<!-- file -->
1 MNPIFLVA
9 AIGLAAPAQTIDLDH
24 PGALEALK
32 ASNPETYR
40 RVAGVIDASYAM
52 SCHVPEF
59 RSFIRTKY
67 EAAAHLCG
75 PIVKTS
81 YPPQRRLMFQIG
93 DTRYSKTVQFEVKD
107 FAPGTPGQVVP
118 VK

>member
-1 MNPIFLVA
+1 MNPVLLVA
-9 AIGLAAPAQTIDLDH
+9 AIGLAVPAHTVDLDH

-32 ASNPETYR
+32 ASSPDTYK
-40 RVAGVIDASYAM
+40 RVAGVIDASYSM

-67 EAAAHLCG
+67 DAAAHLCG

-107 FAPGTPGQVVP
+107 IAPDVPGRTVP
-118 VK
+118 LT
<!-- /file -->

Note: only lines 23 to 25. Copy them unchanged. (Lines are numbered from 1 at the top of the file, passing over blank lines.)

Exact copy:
-67 EAAAHLCG
+67 DAAAHLCG

-107 FAPGTPGQVVP